Gimme shelter: the secret struggles of Italy's refugees
The world is experiencing the largest refugee crisis since the Second World War. The global number of refugees and internally displaced people is 65 million, the largest number ever recorded, and half of them are children. According to the United Nations High Commissioner for Refugees (UNHCR), over fifty percent of all displaced peoples are coming from three nations: Syria, Afghanistan and Somalia. The rest are largely from South Sudan, Sudan, the Democratic Republic of Congo, The Central African Republic, Myanmar, Eritrea and Colombia.
Mainly due to its geographic positioning, Italy has become the frontline of the refugee crisis in Europe. The country is currently host to 175,000 migrants and refugees, and those are only the ones registered. Furthermore, it shows no sign of slowing down. In the first twelve days of this year, 730 migrants were rescued in the Mediterranean, which is triple the number of the same period last year, and those are the lucky ones. Last year more than 5,000 migrants died or went missing on the boat journey to Italy, a thousand more than in 2015.
Most of the refugees who arrive in Italy come from Libya, but many are originally from sub-Saharan African nations. However, according to Frontex, the European coast guard and border agency, the main source of the problem is Libya. The chaos and lawlessness that erupted after the fall of Gaddafi have made the country a dangerous place for anyone, but a deep-seated racism exacerbated by current conditions have made it particularly dangerous for black people. The worst stories come from the detention centres for migrants run by Libya's interior ministry. The centres are severely overcrowded, and Human Rights Watch has taken testimonies, which tell of whippings, electric shocks and people being hung upside-down from trees. When faced with such conditions, drowning in the Mediterranean sounds like a risk worth taking.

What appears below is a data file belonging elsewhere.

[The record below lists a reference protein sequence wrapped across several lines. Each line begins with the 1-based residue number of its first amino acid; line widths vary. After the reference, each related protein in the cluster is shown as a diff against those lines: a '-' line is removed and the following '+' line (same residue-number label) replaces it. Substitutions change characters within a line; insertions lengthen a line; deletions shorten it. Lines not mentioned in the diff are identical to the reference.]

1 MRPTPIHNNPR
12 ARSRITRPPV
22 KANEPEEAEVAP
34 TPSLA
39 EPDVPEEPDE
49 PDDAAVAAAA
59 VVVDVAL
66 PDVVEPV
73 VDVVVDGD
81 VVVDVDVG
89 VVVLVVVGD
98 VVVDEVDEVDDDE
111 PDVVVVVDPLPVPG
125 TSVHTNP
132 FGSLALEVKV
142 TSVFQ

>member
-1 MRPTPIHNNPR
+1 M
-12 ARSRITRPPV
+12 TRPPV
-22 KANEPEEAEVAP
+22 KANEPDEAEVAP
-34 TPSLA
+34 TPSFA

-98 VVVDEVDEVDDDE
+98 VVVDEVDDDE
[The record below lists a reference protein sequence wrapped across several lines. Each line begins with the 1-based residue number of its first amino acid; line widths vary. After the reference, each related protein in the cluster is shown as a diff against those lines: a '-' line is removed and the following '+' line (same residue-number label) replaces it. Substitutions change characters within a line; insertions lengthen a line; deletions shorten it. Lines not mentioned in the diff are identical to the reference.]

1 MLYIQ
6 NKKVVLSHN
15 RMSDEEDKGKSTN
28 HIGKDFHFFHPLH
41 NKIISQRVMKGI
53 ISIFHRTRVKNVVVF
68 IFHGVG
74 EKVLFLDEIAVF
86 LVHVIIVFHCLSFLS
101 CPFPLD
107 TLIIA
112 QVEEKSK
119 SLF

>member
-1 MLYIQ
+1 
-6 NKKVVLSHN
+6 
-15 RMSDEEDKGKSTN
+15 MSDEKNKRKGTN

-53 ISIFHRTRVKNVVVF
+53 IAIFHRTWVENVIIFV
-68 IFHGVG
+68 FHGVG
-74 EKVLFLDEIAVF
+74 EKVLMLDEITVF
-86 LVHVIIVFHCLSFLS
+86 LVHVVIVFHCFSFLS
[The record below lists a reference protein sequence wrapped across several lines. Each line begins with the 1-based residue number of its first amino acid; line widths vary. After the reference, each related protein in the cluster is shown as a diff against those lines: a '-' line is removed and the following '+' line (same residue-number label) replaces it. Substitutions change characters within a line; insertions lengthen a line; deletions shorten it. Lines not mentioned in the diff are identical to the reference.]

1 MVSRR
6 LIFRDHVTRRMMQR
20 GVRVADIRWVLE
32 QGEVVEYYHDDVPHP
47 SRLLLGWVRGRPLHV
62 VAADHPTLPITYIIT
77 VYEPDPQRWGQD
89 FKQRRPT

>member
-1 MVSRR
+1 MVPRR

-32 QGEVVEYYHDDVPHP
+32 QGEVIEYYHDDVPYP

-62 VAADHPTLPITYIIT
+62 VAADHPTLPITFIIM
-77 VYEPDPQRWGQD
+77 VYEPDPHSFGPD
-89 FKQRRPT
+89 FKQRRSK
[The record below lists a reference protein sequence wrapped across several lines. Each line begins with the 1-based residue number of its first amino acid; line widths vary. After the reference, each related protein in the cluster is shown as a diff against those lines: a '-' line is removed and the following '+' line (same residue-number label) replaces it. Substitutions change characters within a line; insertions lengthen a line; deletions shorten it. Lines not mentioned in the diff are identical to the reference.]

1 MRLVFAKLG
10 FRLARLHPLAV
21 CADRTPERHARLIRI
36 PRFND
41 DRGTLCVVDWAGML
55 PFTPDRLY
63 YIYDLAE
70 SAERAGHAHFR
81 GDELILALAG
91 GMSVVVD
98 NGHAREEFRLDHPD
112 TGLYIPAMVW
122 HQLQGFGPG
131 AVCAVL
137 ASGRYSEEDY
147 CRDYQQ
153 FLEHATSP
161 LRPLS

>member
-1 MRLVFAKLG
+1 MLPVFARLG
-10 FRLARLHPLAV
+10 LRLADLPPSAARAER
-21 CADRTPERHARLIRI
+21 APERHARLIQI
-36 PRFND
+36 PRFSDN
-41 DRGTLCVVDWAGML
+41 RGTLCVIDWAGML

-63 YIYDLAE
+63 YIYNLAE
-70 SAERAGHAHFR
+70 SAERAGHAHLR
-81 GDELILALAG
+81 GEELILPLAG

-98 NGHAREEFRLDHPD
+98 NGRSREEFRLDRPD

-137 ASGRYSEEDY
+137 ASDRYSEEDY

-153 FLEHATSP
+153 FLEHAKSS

Relative to other EU nations, Italy has been very generous with the volume of refugees it has taken in. However, the system that supports them is exhausted. They can expect to wait months, even years for their asylum requests to be approved, during which time they're not permitted to work. Due to the country's lack of adequate social services, job and housing opportunities for them are virtually non-existent. This leaves many of them, particularly the 26,000 unaccompanied minors who reached Italy last year, vulnerable to exploitation.
The question arises that if things are so bad for refugees in Italy, why don't they leave? The problem is that many of them can't. The Dublin Regulation stipulates which country is responsible for a given refugee's asylum status, usually the first country in which they arrived. When they claim asylum their fingerprints are entered into the EURODOC fingerprint database, making them traceable anywhere on the continent. European Union law prohibits people from claiming asylum in an EU country if they've already done so in another. Because of this, many of them attempt to avoid registering in Italy and try instead to reach countries with better social services.
In this climate, a great deal of the burden is shifted to the public. One source of support has been the academic community. I contacted Arianna D'Amico, Director of Admissions and Financial Aid at the American University of Rome, and asked how the school views their role in the struggle.
“Our position in Rome, at the center of the Mediterranean, has placed us in the midst of millions of refugees fleeing to Italian shores, and we believe it is our responsibility to do what we can,” she said.